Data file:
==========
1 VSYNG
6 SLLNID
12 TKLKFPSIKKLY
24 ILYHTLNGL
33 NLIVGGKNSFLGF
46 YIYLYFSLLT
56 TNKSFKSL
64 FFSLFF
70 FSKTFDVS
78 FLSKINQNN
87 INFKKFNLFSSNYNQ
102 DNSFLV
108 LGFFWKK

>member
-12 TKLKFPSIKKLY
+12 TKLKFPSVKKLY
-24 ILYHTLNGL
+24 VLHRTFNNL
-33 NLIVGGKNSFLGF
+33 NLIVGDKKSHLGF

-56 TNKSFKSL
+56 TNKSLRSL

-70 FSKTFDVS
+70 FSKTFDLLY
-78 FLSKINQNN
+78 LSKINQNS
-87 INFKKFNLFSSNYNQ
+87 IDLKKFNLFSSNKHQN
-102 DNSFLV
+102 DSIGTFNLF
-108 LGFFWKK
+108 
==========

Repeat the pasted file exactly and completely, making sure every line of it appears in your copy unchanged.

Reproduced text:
1 VSYNG
6 SLLNID
12 TKLKFPSIKKLY
24 ILYHTLNGL
33 NLIVGGKNSFLGF
46 YIYLYFSLLT
56 TNKSFKSL
64 FFSLFF
70 FSKTFDVS
78 FLSKINQNN
87 INFKKFNLFSSNYNQ
102 DNSFLV
108 LGFFWKK

>member
-12 TKLKFPSIKKLY
+12 TKLKFPSVKKLY
-24 ILYHTLNGL
+24 VLHRTFNNL
-33 NLIVGGKNSFLGF
+33 NLIVGDKKSHLGF

-56 TNKSFKSL
+56 TNKSLRSL

-70 FSKTFDVS
+70 FSKTFDLLY
-78 FLSKINQNN
+78 LSKINQNS
-87 INFKKFNLFSSNYNQ
+87 IDLKKFNLFSSNKHQN
-102 DNSFLV
+102 DSIGTFNLF
-108 LGFFWKK
+108 